Better late than never. While autumn may be upon us, Aston Martin is giving luxury buyers a reason to look forward to warmer weather with the debut of the new DB11 Volante.
The convertible is set to become the third variant of the Aston Martin DB11 when it rolls into showrooms next spring, joining a rapidly growing line-up that will soon include both the DBX sport-utility vehicle as well as the British maker’s first all-electric model.
Aston sticks with a folding cloth top for the DB11 Volante, rather than the origami-like metal alternatives some competitors have opted for. But the approach helps minimize added weight and keeps the center of gravity down low, a definite plus for a 2+2 sports car.
And Aston claims the eight-layer fabric boasts the latest in acoustic materials, so it’s not much noisier than those foldaway hardtops. It’s also well enough insulated to keep motorists cool in Death Valley, or warm above the Arctic Circle.
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The top also can be lowered in 14 seconds, or raised in 16 — and at speeds of up to 31 miles per hour, according to Aston. It’s a one-touch affair. In fact, you can operate it remotely from the key fob.
The top adds just about 240 pounds to the weight of the Aston Martin DB11 V8 coupe, bringing total mass to around 4,110 pounds. To put things into comparison, that’s almost 60 pounds lighter than the convertible version of the old DB9.
As quick as that top might be, the Volante itself is even faster, the Brits claiming it will streak from 0 to 100 kmh, or 0 to 62.5 mph, in 4.1 seconds, essentially unchanged from the coupe, as is the top speed of 187 mph — here with the top up.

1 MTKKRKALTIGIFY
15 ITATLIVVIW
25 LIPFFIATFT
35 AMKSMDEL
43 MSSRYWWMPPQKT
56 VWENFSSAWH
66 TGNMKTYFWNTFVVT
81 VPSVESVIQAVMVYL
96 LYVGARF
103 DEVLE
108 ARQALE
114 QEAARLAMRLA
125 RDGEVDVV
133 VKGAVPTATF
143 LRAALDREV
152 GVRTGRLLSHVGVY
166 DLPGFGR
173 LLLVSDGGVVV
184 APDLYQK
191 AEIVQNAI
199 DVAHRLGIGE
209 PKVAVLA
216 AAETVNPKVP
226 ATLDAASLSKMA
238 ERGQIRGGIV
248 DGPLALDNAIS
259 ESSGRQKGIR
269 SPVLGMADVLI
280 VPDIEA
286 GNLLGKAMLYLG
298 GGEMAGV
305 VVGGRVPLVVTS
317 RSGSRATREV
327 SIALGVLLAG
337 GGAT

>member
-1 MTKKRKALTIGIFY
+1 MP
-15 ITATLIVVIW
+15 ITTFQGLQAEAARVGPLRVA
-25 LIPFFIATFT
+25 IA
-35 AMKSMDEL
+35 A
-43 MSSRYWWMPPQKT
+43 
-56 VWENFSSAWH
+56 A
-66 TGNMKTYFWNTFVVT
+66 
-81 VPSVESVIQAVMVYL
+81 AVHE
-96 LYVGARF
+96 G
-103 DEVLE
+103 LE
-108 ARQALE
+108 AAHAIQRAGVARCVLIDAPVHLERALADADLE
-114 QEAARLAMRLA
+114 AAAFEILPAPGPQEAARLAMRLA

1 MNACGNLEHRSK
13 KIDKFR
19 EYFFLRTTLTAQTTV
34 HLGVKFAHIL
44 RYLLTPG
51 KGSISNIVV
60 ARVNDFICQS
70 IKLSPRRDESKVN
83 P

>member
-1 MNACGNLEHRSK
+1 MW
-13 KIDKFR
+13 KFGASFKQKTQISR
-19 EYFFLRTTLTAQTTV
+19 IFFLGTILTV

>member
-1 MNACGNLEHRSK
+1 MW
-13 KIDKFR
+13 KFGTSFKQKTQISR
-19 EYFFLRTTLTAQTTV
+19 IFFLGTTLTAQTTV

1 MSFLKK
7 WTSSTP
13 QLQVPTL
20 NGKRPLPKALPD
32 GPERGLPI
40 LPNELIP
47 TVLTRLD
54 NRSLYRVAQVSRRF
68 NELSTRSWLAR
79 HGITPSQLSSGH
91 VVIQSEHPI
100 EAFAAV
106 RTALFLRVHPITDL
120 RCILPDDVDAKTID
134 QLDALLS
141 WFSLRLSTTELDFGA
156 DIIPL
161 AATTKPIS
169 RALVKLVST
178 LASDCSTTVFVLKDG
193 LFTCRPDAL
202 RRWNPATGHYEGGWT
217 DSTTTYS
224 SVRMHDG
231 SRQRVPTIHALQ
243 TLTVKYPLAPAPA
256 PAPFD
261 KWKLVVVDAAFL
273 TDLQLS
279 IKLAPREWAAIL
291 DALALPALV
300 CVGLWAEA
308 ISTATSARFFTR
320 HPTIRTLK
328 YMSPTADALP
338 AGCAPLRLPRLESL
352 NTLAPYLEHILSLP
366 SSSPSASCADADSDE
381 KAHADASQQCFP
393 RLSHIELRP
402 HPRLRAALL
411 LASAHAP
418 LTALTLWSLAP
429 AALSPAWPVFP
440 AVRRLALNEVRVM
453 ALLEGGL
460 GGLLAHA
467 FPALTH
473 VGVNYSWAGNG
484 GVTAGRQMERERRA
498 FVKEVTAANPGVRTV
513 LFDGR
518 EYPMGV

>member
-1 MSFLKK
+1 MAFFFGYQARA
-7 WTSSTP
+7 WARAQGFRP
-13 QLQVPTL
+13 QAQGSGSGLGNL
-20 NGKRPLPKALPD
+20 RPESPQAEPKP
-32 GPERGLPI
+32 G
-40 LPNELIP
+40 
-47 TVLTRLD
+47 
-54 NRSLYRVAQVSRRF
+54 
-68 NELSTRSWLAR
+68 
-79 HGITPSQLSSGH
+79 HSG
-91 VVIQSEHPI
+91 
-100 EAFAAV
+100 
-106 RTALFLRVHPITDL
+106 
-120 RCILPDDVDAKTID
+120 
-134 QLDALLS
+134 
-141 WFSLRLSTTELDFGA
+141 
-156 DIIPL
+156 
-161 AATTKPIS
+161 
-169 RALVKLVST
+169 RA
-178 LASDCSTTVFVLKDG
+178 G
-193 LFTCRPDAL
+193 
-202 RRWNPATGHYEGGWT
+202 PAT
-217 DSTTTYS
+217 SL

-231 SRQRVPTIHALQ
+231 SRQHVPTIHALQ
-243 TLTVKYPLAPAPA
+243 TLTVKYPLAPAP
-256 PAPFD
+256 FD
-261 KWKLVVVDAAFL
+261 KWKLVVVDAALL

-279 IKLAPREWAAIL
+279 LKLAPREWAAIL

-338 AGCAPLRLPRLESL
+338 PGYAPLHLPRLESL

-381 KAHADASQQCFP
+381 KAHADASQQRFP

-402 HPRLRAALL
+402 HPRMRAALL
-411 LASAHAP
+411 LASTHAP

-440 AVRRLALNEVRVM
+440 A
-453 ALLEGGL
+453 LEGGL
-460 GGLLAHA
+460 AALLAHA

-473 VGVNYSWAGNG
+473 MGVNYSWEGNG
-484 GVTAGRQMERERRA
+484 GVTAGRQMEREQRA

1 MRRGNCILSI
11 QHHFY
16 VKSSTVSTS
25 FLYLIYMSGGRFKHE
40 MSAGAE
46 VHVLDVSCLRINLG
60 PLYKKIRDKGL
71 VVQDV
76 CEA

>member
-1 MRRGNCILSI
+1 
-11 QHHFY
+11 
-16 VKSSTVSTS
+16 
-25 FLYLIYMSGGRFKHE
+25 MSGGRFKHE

The DB11 was launched roughly a year ago – replacing the aging DB9 – with a lovely, Aston-made V-12 making an even 600 horsepower. It recently added the DB11 V8, here using a 503 hp twin-turbo borrowed from erstwhile rival Mercedes-AMG. It’s actually a detuned version of the 4.0-liter engine used by Mercedes in the 2018 AMG S63 where it punches out a full 603 horses. That said, it may be slower, but the Aston version still delivers some neck-snapping acceleration.
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One reason for not offering the V-12 is that it would add more weight and throw off the car’s weight balance. It’s actually slightly tail heavy, however, with a split of 47/53, compared to 49/51 for the coupe.
The old DB9 was a stunner in its day but clearly had grown old by the time the DB11 coupe was introduced. Among other things, it lacked some of the latest niceties, including a modern infotainment system.
The Volante gets all the upgrades launched with the DB11 hardtop, as well as some of the tweaks added to the V8 model, many of them addressing – modest but notable – complaints about the interior’s layout and materials. The Volante adds some additional touches, such as the choice of wood or carbon fiber veneer on the seat backs.
There’s also a new, active rear spoiler designed to pop up at higher speeds to enhance stability. It was needed, Aston explained, due to the unique aerodynamics created by folding the top down.
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The new Aston Martin DB11 Volante is set to become the most expensive version of the 2+2 when it reaches showrooms during the second quarter of 2018 at a starting price of $216,000.